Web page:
# Floor tile layout process?

I am working on tiling a small bathroom with vinyl floor tiles. As I was measuring to ensure there are no unusual pieces in the corners and thresholds, I decided to check for an application to help with the layout. Surprisingly I couldn't find anything. It seems that I should be able to draw out the room dimensions and simply drag around a representation of the finished floor until I'm satisfied. Maybe I'm over complicating the floor layout but this would greatly reduce the trial-and-error of layout. Barring any sort of application, I've watched YouTube videos about snapping lines at the center of the room but, again, this relies on trial-and-error. Is there a method that doesn't rely on experimentation?

• If you really want to plan to this level, just draw the room on graph paper. Draw a tile layout, one tile larger than the room, to scale, on tracing paper. Overlay the tile drawing on the room drawing and slide it around until you find a good starting point. It's not an app, of course, but sometimes the simple approach is all you need.
– J...
Commented Apr 29, 2019 at 17:02
• @J... And if the individual tiles are square (most are, but not all) then you can draw the room on plain paper using a scale matching a piece of graph paper. And then overlay with the graph paper - i.e., no need to draw "tile layout". Commented Apr 30, 2019 at 18:24

Software would be nice, but setting up your room diagram is probably more work than just trying your layout in reality. Plus, there's no substitute for actually seeing it in place.

I usually do this:

1. Lay a row of tiles down the center of the long axis of the room. Don't forget to space them as you intend to do with the final floor.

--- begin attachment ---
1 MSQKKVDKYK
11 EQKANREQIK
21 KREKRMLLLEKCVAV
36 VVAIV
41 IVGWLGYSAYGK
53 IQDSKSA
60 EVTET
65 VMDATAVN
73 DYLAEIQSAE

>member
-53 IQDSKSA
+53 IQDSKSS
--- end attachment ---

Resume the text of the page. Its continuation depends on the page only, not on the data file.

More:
2. At key locations, run perpendicular rows of full tiles as far as they fit.
3. Fill in any other areas as needed to evaluate the layout.
4. If problems appear, shift the original row half a tile, so that the edge of the row aligns with the room's centerline instead. Also shift lengthwise as needed to reduce narrow tiles.
5. Analyze the layout again, and shift further as needed.

Once you find a satisfactory layout, be sure to look at it from adjacent rooms. If all is good, mark the key axis locations on the subfloor, and take dimension notes as a backup.

• you'll also find out things like if your walls are truly square, which might get missed by software
– Joe
Commented Apr 29, 2019 at 16:27
• To elaborate on Joe's comment, you'll find out that your walls are not square, because I'm convinced that no house in existence has truly square walls. :) Commented Apr 29, 2019 at 18:22
• And by how much your walls aren't straight. :D Commented Apr 29, 2019 at 21:16
• If you find your walls are extremely not-square, consider rotating your layout 45 degrees. This makes it more difficult for people to see how out-of-square the room is, because a wall that's a degree or two out of whack results in that last row of tiles having obviously not-parallel sides, while it's far more difficult to tell that a 43 or 47 degree angle is used in the diagonal case. Commented Apr 29, 2019 at 21:18